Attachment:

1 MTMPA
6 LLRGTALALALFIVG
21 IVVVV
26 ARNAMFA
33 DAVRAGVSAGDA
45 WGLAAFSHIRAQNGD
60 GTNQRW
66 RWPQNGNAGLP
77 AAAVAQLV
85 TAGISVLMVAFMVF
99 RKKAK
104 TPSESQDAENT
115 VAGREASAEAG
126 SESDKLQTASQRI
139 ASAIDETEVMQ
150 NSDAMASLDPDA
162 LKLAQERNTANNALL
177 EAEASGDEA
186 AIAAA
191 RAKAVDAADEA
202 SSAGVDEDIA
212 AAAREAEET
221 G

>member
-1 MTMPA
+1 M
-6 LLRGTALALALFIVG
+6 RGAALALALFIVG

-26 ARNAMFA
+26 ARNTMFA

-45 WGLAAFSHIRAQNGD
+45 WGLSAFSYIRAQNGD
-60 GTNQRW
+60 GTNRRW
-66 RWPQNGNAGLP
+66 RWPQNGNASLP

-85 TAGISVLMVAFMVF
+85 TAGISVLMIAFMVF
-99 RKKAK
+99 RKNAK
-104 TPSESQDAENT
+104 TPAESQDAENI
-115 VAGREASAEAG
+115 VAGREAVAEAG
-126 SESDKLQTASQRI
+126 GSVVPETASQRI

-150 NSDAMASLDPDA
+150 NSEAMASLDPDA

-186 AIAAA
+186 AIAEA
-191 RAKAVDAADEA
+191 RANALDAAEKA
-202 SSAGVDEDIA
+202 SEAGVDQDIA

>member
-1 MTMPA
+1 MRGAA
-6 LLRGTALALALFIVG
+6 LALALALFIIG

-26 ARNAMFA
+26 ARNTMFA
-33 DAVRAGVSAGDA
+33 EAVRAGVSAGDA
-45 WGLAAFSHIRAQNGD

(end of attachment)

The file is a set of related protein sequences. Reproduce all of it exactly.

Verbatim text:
1 MTMPA
6 LLRGTALALALFIVG
21 IVVVV
26 ARNAMFA
33 DAVRAGVSAGDA
45 WGLAAFSHIRAQNGD
60 GTNQRW
66 RWPQNGNAGLP
77 AAAVAQLV
85 TAGISVLMVAFMVF
99 RKKAK
104 TPSESQDAENT
115 VAGREASAEAG
126 SESDKLQTASQRI
139 ASAIDETEVMQ
150 NSDAMASLDPDA
162 LKLAQERNTANNALL
177 EAEASGDEA
186 AIAAA
191 RAKAVDAADEA
202 SSAGVDEDIA
212 AAAREAEET
221 G

>member
-1 MTMPA
+1 M
-6 LLRGTALALALFIVG
+6 RGAALALALFIVG

-26 ARNAMFA
+26 ARNTMFA

-45 WGLAAFSHIRAQNGD
+45 WGLSAFSYIRAQNGD
-60 GTNQRW
+60 GTNRRW
-66 RWPQNGNAGLP
+66 RWPQNGNASLP

-85 TAGISVLMVAFMVF
+85 TAGISVLMIAFMVF
-99 RKKAK
+99 RKNAK
-104 TPSESQDAENT
+104 TPAESQDAENI
-115 VAGREASAEAG
+115 VAGREAVAEAG
-126 SESDKLQTASQRI
+126 GSVVPETASQRI

-150 NSDAMASLDPDA
+150 NSEAMASLDPDA

-186 AIAAA
+186 AIAEA
-191 RAKAVDAADEA
+191 RANALDAAEKA
-202 SSAGVDEDIA
+202 SEAGVDQDIA

>member
-1 MTMPA
+1 MRGAA
-6 LLRGTALALALFIVG
+6 LALALALFIIG

-26 ARNAMFA
+26 ARNTMFA
-33 DAVRAGVSAGDA
+33 EAVRAGVSAGDA
-45 WGLAAFSHIRAQNGD